GreenYes Archives

[GreenYes Archives] - [Thread Index] - [Date Index]
[Date Prev] - [Date Next] - [Thread Prev] - [Thread Next]

[GreenYes] Re: Stationary LFG becomes a mobile source?


To quote from G.Fred Lee's Flawed Technology of Subtitle D Landfilling of Municipal Solid Waste, "...VOC's in landfill gas, such as the chlorinated solvents TCE, PCE and the tranformation product vinyl chloride...can cause large-scale pollution of groundwaters by hazardous chemicals....  Landfill gaseous emissions contain a variety of volatile hazardous chemicals that are a threat to cause cancer and other diseases in those living in or using areas near a landfill."  P35.  Not a lot of detail in this report, but some useful citations.  

I also reviewed a report on H2S (poisonous gas hydrogen sulfide, caused by fermentation of drywall in C & D debris that is landfilled) in Dan's Picks #1, NCRA News, 4 months ago.

I'm sure there is lots more out there, and I think your hunches are largely correct.

Dan Knapp
Urban Ore
On Jul 9, 2008, at 7:32 PM, Mary Lou Van Deventer wrote:

Good question about whether landfill gas can be cleaned up enough to be burned in mobile sources.  "Any possible contaminants" would include hydrogen sulfide that is produced when sheetrock is included with yard debris in ADC.  

Among other sources, check G. Fred Lee's recent report (reviewed in July NCRA News) and other work for information on contaminants in landfill gases.  See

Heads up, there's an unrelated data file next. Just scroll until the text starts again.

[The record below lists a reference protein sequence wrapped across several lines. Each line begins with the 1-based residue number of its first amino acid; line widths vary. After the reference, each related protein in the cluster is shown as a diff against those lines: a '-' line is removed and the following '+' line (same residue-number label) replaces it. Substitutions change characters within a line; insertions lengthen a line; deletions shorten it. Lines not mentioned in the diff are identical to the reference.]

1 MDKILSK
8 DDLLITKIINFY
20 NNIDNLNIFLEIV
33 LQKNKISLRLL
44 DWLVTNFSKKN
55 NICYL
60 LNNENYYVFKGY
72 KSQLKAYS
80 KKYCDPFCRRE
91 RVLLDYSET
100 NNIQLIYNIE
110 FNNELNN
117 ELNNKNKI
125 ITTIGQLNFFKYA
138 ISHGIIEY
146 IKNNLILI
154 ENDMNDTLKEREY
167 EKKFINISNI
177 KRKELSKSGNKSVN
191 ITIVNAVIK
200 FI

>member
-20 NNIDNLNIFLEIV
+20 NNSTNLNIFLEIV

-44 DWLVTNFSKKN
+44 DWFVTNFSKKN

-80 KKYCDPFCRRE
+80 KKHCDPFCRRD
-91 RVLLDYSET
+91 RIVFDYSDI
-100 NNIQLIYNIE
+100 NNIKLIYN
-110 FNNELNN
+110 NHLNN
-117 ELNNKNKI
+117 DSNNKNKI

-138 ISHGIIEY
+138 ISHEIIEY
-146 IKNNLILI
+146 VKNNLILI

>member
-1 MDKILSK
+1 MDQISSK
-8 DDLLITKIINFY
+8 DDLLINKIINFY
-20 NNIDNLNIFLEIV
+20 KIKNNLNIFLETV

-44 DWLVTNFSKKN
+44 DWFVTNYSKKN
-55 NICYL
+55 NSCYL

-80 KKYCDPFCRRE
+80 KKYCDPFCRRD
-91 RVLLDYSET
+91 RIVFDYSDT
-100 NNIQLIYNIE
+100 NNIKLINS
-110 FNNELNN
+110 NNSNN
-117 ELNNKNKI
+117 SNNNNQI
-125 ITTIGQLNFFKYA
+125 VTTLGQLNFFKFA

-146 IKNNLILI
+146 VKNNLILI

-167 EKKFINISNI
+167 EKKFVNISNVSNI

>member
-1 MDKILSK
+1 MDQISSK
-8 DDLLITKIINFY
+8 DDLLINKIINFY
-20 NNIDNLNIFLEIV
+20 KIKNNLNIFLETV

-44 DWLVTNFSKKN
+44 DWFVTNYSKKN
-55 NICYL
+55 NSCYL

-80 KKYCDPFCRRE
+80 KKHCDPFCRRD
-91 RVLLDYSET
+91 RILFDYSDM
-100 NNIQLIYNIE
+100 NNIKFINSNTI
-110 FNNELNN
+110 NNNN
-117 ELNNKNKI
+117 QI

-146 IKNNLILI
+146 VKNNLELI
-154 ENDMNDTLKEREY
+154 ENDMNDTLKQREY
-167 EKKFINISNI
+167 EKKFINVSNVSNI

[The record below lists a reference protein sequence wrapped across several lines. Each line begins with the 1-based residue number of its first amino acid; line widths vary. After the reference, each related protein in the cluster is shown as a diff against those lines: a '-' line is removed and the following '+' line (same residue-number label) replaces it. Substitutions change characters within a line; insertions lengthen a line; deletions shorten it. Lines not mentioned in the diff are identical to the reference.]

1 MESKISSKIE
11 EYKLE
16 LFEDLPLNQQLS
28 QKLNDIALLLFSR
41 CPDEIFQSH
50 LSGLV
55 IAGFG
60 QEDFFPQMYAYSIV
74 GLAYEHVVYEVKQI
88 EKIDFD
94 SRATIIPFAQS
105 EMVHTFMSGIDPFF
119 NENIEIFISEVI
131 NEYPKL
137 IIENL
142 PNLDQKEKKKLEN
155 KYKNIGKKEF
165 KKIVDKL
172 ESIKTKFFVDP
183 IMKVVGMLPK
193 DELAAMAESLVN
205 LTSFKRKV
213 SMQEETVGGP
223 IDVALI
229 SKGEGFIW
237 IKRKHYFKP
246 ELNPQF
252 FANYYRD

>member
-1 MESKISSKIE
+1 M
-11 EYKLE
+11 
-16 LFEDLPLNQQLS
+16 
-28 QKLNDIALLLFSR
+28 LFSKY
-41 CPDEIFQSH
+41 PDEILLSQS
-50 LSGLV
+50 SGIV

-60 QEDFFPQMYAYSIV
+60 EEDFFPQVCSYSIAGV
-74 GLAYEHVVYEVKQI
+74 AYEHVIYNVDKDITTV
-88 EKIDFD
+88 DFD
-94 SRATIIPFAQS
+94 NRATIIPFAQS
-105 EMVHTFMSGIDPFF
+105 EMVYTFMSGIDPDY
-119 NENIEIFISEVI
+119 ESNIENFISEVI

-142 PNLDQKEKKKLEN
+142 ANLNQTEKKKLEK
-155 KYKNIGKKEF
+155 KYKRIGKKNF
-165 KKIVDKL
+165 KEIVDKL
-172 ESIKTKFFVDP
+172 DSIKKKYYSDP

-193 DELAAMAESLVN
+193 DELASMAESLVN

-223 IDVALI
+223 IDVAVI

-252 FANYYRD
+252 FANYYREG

Mary Lou Van Deventer 
Urban Ore 

On Jul 9, 2008, at 7:11 PM, arthur boone wrote:

The Altamont Landfill in eastern Alameda County, California was having difficulty getting local air board permission to install a new machine to burn landfill gas to make steam and electricity to supplement two existing machines installed several years ago. Machine manufacturers were unable to certify that gas destruction would take place according to air board standards. The landfill owner came up with an alternate plan to compress this landfill gas and burn it in waste collection and transfer vehicles as a fuel.


The thought came to me that if the gas were burned in vehicles, then would it be a mobile source rather than a stationary source and perhaps less subject to regulation or non-pollute standards; would the fuel preparation equipment machinery remove any possible contaminants?


I have no experience on this topic and would appreciate references to persons with experience on this issue or written, authoritative documents; thank you.


Arthur R. Boone, member, Altamont Community Monitoring Committee.

[GreenYes Archives] - [Date Index] - [Thread Index]
[Date Prev] - [Date Next] - [Thread Prev] - [Thread Next]